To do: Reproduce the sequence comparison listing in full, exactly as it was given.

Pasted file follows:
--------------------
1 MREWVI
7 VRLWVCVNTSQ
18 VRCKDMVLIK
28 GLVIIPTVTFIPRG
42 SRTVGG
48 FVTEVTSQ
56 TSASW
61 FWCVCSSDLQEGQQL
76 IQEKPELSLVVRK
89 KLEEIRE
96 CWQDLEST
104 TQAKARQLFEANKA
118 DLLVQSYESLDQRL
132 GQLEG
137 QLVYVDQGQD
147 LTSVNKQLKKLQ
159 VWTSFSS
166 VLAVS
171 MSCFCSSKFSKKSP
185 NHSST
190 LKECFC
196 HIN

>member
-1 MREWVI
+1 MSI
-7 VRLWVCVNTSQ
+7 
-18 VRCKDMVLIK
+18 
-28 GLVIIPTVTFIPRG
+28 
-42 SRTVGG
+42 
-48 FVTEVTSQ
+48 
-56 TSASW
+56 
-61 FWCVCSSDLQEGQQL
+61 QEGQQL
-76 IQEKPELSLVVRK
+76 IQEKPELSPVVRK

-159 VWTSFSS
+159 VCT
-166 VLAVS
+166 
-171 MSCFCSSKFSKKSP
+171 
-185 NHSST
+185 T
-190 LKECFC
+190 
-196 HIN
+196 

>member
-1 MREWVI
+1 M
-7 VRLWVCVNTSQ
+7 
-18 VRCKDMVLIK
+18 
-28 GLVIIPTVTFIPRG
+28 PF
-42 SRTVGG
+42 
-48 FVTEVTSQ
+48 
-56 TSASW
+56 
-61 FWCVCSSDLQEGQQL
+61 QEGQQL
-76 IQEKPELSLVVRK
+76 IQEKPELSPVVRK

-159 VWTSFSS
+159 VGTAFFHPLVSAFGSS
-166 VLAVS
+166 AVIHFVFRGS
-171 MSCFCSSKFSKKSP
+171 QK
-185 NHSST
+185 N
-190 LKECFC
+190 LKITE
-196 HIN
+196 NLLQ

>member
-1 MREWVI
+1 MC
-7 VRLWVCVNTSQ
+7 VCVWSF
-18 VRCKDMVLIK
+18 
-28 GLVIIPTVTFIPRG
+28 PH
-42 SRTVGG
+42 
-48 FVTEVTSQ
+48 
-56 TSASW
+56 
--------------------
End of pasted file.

1 MREWVI
7 VRLWVCVNTSQ
18 VRCKDMVLIK
28 GLVIIPTVTFIPRG
42 SRTVGG
48 FVTEVTSQ
56 TSASW
61 FWCVCSSDLQEGQQL
76 IQEKPELSLVVRK
89 KLEEIRE
96 CWQDLEST
104 TQAKARQLFEANKA
118 DLLVQSYESLDQRL
132 GQLEG
137 QLVYVDQGQD
147 LTSVNKQLKKLQ
159 VWTSFSS
166 VLAVS
171 MSCFCSSKFSKKSP
185 NHSST
190 LKECFC
196 HIN

>member
-1 MREWVI
+1 MSI
-7 VRLWVCVNTSQ
+7 
-18 VRCKDMVLIK
+18 
-28 GLVIIPTVTFIPRG
+28 
-42 SRTVGG
+42 
-48 FVTEVTSQ
+48 
-56 TSASW
+56 
-61 FWCVCSSDLQEGQQL
+61 QEGQQL
-76 IQEKPELSLVVRK
+76 IQEKPELSPVVRK

-159 VWTSFSS
+159 VCT
-166 VLAVS
+166 
-171 MSCFCSSKFSKKSP
+171 
-185 NHSST
+185 T
-190 LKECFC
+190 
-196 HIN
+196 

>member
-1 MREWVI
+1 M
-7 VRLWVCVNTSQ
+7 
-18 VRCKDMVLIK
+18 
-28 GLVIIPTVTFIPRG
+28 PF
-42 SRTVGG
+42 
-48 FVTEVTSQ
+48 
-56 TSASW
+56 
-61 FWCVCSSDLQEGQQL
+61 QEGQQL
-76 IQEKPELSLVVRK
+76 IQEKPELSPVVRK

-159 VWTSFSS
+159 VGTAFFHPLVSAFGSS
-166 VLAVS
+166 AVIHFVFRGS
-171 MSCFCSSKFSKKSP
+171 QK
-185 NHSST
+185 N
-190 LKECFC
+190 LKITE
-196 HIN
+196 NLLQ

>member
-1 MREWVI
+1 MC
-7 VRLWVCVNTSQ
+7 VCVWSF
-18 VRCKDMVLIK
+18 
-28 GLVIIPTVTFIPRG
+28 PH
-42 SRTVGG
+42 
-48 FVTEVTSQ
+48 
-56 TSASW
+56 